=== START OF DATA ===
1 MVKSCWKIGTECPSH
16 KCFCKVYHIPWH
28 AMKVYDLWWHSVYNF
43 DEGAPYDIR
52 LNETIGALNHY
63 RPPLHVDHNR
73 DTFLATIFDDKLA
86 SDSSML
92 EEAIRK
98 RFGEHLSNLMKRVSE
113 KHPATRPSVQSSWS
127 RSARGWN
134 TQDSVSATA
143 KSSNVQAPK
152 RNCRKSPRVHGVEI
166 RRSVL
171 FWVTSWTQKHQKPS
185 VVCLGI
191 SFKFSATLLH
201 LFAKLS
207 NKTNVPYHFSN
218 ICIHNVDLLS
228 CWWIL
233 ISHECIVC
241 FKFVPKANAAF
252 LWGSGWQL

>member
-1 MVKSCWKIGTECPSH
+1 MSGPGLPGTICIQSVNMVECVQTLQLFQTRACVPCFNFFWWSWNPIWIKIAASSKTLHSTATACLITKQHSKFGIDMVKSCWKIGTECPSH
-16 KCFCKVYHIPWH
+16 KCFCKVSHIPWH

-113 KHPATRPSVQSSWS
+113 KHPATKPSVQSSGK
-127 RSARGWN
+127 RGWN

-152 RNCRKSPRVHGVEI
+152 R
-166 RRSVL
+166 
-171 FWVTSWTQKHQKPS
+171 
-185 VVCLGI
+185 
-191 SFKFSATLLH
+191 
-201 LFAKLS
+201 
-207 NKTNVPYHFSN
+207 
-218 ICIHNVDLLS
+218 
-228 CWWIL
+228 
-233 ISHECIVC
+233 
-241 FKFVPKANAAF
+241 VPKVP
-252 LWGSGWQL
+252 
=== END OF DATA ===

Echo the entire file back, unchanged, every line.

1 MVKSCWKIGTECPSH
16 KCFCKVYHIPWH
28 AMKVYDLWWHSVYNF
43 DEGAPYDIR
52 LNETIGALNHY
63 RPPLHVDHNR
73 DTFLATIFDDKLA
86 SDSSML
92 EEAIRK
98 RFGEHLSNLMKRVSE
113 KHPATRPSVQSSWS
127 RSARGWN
134 TQDSVSATA
143 KSSNVQAPK
152 RNCRKSPRVHGVEI
166 RRSVL
171 FWVTSWTQKHQKPS
185 VVCLGI
191 SFKFSATLLH
201 LFAKLS
207 NKTNVPYHFSN
218 ICIHNVDLLS
228 CWWIL
233 ISHECIVC
241 FKFVPKANAAF
252 LWGSGWQL

>member
-1 MVKSCWKIGTECPSH
+1 MSGPGLPGTICIQSVNMVECVQTLQLFQTRACVPCFNFFWWSWNPIWIKIAASSKTLHSTATACLITKQHSKFGIDMVKSCWKIGTECPSH
-16 KCFCKVYHIPWH
+16 KCFCKVSHIPWH

-113 KHPATRPSVQSSWS
+113 KHPATKPSVQSSGK
-127 RSARGWN
+127 RGWN

-152 RNCRKSPRVHGVEI
+152 R
-166 RRSVL
+166 
-171 FWVTSWTQKHQKPS
+171 
-185 VVCLGI
+185 
-191 SFKFSATLLH
+191 
-201 LFAKLS
+201 
-207 NKTNVPYHFSN
+207 
-218 ICIHNVDLLS
+218 
-228 CWWIL
+228 
-233 ISHECIVC
+233 
-241 FKFVPKANAAF
+241 VPKVP
-252 LWGSGWQL
+252 